Uses for the Aloe Vera Plant

Aloe vera (Aloe barbadensis) is one of the most widely used medicinal plants in the world, according to the Arizona Cooperative Extension. Originally from Africa, aloe vera is very adaptable and can be grown outdoors in USDA zones 9 to 11 or indoors in a south- or west-facing window. In addition to making an attractive landscape plant or houseplant, aloe vera also has many uses.

Sunburn

People have applied aloe vera to sunburn for years. Aloe vera leaves can be left in the refrigerator to cool, then the gel inside the fleshy leaf is applied to the sunburned skin. It helps relieve the pain and inflammation. You also can combine aloe juice with vitamin E as an extra moisturizer.

Skin

Aloe vera is a good skin moisturizer. It is absorbed quickly, and it contains 18 amino acids; B vitamins 1, 2 and 6; vitamin C; niacinamide; choline; and the minerals calcium, iron, lecithin, magnesium, manganese, potassium, sodium and zinc, according to BeautyBunny.com. Use it on stretch marks, scars, eczema and psoriasis.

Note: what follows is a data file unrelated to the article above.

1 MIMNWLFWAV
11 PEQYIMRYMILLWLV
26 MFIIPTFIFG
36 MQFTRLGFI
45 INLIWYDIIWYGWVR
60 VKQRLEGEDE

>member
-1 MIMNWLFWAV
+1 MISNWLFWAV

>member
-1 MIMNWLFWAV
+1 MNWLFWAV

Hair Growth

Aloe vera may help increase hair growth. It can be massaged into the scalp, left for 30 minutes and then rinsed out. Because aloe vera is known to balance skin's pH and stimulate enzymes, it may help with hair production.

Medicinal

According to the Mayo Clinic, aloe vera is used medicinally for multiple purposes. For constipation, the dried latex from the leaves' inner lining has been used as a laxative. There is some evidence that extract from aloe vera in a hydrophilic cream may help treat genital herpes in men. And aloe may be a safe treatment for lichen planus, a chronic inflammatory disease that affects the lining of the mouth, according to the Mayo Clinic.

Keywords: aloe vera uses, aloe vera plant, skin moisturizers

About this Author

Aileen Clarkson has been an award-winning editor and reporter for more than 20 years, earning three awards from the Society of Professional Journalists. She has worked for several newspapers, including "The Washington Post" and "The Charlotte Observer." Clarkson earned a Bachelor of Arts in journalism from the University of Florida.